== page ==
Today's Beautiful Gem: `A Generic Prayer'
"May long life be granted;
May good health be granted;
May money enough be granted;
May knowledge sacred be granted;
May proper sense be granted;
May necessary detachment be granted;
May the entire world be joyous!
May good things befall to all!"
This is a generic prayer of the soul, a wish-song of the heart,
and a sweet dream of the mind. What we need most in this life on the
Earth are: longevity (Ayus), good health (Arogya), enough wealth to
eat, to have a roof overhead and a cloth to cover the body (aisvarya),
knowledge that is not perverted (gnAna), sense to distinguish right from
the wrong (buddhi), and, a lack of attachment (vairAgya). It may be
addressed to a super-power or a formless God, or to Him or to Her.
Actually `may it be granted' can mean `may it be granted [by You] [to me]
[to him] [to her]'. In the next few lines, I want to concentrate on the
second aspect in the prayer, viz., good health. A recent study in the
Lancet [345, 1995, 401-402, 405-409] indicated that westernised south Asian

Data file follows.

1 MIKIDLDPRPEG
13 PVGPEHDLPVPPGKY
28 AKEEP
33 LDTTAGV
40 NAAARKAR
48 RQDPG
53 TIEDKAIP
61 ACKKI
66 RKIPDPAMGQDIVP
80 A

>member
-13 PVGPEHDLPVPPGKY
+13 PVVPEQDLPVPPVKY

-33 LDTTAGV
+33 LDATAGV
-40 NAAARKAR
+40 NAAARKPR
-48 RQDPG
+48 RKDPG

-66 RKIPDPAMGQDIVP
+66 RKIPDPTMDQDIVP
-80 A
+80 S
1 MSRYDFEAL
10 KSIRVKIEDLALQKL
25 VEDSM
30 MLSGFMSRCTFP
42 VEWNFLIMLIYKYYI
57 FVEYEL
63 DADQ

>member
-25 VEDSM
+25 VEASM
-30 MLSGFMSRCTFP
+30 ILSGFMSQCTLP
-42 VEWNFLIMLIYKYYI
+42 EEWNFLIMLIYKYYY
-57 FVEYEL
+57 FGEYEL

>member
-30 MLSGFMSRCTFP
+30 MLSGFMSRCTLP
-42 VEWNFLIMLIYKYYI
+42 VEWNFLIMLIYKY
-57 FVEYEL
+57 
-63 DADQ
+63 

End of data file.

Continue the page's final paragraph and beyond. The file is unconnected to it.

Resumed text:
immigrants (men and women) to UK, USA, Australia, Europe, etc. have a higher
chance of getting coronary heart disease (CHD) and type II diabetes (NIDDM).
The study actually compares Punjabi immigrants in England with their siblings
in the native Punjab. Another study in the New England Journal of Medicine
[325, 1991, 147-152] shows that physical activity reduces NIDDM. The irony
is: When we didn't have enough money, we could not enjoy the luxury of rich
food and travel in cars. But when we can afford them, we may acquire CHD
and NIDDM if we overindulge! The moral is: Don't sit there, exercise! When
one is in his/her twenties, one thinks one is a Jayanta or an Urvasi, or an
Apollo or an Aphrodite. But the above diseases start in forties and fifties.
Even if we do not have any control over our hereditory factors, certainly
regular exercise and sensible diet reduce the chance of getting the above
diseases. If one has already acquired the above, exercise and diet help to
manage them. Of course, these plans must be followed up with the advice of
one's physician. If this posting prolongs the lives of a few in the long
run, I will be the happiest person and will indeed consider it a real gem.
om s'aantih: Peace! - J. K. Mohana Rao